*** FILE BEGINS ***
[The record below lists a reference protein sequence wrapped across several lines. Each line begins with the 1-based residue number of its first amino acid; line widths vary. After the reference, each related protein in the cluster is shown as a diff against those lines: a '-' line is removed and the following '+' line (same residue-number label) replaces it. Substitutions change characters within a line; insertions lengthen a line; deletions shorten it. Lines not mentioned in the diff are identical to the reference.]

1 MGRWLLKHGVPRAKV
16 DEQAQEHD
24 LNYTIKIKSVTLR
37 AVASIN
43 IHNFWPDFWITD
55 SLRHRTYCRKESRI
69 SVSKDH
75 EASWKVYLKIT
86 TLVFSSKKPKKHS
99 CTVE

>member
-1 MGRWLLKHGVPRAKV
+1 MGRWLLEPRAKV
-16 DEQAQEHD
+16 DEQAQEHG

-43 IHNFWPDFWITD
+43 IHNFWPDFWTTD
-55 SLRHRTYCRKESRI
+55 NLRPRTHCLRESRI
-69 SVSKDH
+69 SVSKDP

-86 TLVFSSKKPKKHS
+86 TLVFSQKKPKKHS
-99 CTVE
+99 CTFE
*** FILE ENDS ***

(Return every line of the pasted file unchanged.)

[The record below lists a reference protein sequence wrapped across several lines. Each line begins with the 1-based residue number of its first amino acid; line widths vary. After the reference, each related protein in the cluster is shown as a diff against those lines: a '-' line is removed and the following '+' line (same residue-number label) replaces it. Substitutions change characters within a line; insertions lengthen a line; deletions shorten it. Lines not mentioned in the diff are identical to the reference.]

1 MGRWLLKHGVPRAKV
16 DEQAQEHD
24 LNYTIKIKSVTLR
37 AVASIN
43 IHNFWPDFWITD
55 SLRHRTYCRKESRI
69 SVSKDH
75 EASWKVYLKIT
86 TLVFSSKKPKKHS
99 CTVE

>member
-1 MGRWLLKHGVPRAKV
+1 MGRWLLEPRAKV
-16 DEQAQEHD
+16 DEQAQEHG

-43 IHNFWPDFWITD
+43 IHNFWPDFWTTD
-55 SLRHRTYCRKESRI
+55 NLRPRTHCLRESRI
-69 SVSKDH
+69 SVSKDP

-86 TLVFSSKKPKKHS
+86 TLVFSQKKPKKHS
-99 CTVE
+99 CTFE